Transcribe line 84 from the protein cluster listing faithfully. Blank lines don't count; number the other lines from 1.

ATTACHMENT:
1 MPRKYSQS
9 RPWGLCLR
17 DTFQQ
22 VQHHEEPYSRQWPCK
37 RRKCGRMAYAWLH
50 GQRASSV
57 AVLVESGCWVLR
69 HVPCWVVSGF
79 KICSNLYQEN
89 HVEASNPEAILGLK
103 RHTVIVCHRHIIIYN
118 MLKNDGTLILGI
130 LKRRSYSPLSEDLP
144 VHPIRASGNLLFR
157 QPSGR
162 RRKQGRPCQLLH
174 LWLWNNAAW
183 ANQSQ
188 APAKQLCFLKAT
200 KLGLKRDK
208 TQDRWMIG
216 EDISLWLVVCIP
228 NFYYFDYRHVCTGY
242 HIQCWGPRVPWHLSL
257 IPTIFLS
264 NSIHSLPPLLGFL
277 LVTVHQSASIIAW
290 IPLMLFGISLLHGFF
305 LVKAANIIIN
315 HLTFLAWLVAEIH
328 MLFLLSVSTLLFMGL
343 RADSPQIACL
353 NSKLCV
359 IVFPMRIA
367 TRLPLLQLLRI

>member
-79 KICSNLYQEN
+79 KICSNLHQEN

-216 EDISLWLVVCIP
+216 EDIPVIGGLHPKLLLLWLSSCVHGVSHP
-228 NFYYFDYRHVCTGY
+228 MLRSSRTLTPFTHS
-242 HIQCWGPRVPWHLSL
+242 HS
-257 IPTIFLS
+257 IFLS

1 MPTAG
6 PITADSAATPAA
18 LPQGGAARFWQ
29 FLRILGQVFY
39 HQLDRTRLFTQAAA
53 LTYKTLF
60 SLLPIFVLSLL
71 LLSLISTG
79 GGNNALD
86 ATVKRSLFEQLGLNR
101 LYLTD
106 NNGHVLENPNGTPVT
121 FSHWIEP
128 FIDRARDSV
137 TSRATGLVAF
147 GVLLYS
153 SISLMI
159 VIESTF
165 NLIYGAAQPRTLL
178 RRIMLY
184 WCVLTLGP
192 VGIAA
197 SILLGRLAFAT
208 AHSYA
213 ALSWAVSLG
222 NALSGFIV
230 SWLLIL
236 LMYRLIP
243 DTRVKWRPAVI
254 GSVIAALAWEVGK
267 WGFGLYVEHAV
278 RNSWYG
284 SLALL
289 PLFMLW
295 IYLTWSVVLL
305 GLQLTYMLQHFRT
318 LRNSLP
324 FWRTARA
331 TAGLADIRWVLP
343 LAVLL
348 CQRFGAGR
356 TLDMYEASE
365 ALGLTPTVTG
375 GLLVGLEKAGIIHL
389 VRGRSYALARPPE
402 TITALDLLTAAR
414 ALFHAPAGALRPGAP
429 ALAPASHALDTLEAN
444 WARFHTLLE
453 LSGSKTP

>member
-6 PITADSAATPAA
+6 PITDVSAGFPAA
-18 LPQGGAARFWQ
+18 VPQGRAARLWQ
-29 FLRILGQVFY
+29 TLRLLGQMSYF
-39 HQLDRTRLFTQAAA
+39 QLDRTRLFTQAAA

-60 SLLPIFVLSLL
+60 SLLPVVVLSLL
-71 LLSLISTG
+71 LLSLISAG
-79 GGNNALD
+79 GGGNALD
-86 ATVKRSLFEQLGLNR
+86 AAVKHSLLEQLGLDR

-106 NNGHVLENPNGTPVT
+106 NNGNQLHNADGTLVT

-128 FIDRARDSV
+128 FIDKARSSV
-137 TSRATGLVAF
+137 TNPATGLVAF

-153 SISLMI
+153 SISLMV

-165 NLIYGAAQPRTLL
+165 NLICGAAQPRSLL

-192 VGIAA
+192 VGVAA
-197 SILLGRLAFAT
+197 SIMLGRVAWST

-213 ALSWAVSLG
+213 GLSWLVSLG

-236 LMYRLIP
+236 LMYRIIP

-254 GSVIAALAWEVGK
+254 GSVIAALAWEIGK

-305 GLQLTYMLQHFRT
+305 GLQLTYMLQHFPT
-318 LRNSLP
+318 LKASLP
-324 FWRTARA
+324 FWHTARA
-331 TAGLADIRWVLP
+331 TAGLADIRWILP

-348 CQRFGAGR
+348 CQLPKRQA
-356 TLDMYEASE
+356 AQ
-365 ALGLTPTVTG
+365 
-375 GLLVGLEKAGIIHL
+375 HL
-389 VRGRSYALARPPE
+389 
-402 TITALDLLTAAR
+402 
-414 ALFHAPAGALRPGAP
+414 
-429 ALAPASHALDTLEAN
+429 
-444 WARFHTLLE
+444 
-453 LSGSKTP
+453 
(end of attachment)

324 FWRTARA